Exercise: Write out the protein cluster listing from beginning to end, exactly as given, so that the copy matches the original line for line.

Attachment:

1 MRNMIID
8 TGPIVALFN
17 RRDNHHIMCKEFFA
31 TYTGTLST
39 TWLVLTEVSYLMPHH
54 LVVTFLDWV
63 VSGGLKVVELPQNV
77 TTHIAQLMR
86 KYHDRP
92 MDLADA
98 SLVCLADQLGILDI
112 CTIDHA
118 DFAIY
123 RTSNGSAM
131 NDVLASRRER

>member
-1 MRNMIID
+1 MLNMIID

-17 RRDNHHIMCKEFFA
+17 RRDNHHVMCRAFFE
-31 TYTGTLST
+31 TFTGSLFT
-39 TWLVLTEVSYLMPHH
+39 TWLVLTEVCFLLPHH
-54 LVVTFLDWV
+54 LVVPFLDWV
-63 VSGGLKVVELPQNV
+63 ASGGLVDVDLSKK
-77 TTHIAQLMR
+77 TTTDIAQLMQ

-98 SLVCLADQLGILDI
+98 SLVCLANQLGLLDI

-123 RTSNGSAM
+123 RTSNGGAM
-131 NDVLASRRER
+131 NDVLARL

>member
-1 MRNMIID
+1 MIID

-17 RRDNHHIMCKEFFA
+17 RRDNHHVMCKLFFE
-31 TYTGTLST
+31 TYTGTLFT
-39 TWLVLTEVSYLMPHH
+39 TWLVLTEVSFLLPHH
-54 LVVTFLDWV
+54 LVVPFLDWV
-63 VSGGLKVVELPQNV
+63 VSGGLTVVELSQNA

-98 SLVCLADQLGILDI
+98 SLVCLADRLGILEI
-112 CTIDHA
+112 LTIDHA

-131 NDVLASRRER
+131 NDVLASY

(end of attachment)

1 MRNMIID
8 TGPIVALFN
17 RRDNHHIMCKEFFA
31 TYTGTLST
39 TWLVLTEVSYLMPHH
54 LVVTFLDWV
63 VSGGLKVVELPQNV
77 TTHIAQLMR
86 KYHDRP
92 MDLADA
98 SLVCLADQLGILDI
112 CTIDHA
118 DFAIY
123 RTSNGSAM
131 NDVLASRRER

>member
-1 MRNMIID
+1 MLNMIID

-17 RRDNHHIMCKEFFA
+17 RRDNHHVMCRAFFE
-31 TYTGTLST
+31 TFTGSLFT
-39 TWLVLTEVSYLMPHH
+39 TWLVLTEVCFLLPHH
-54 LVVTFLDWV
+54 LVVPFLDWV
-63 VSGGLKVVELPQNV
+63 ASGGLVDVDLSKK
-77 TTHIAQLMR
+77 TTTDIAQLMQ

-98 SLVCLADQLGILDI
+98 SLVCLANQLGLLDI

-123 RTSNGSAM
+123 RTSNGGAM
-131 NDVLASRRER
+131 NDVLARL

>member
-1 MRNMIID
+1 MIID

-17 RRDNHHIMCKEFFA
+17 RRDNHHVMCKLFFE
-31 TYTGTLST
+31 TYTGTLFT
-39 TWLVLTEVSYLMPHH
+39 TWLVLTEVSFLLPHH
-54 LVVTFLDWV
+54 LVVPFLDWV
-63 VSGGLKVVELPQNV
+63 VSGGLTVVELSQNA

-98 SLVCLADQLGILDI
+98 SLVCLADRLGILEI
-112 CTIDHA
+112 LTIDHA

-131 NDVLASRRER
+131 NDVLASY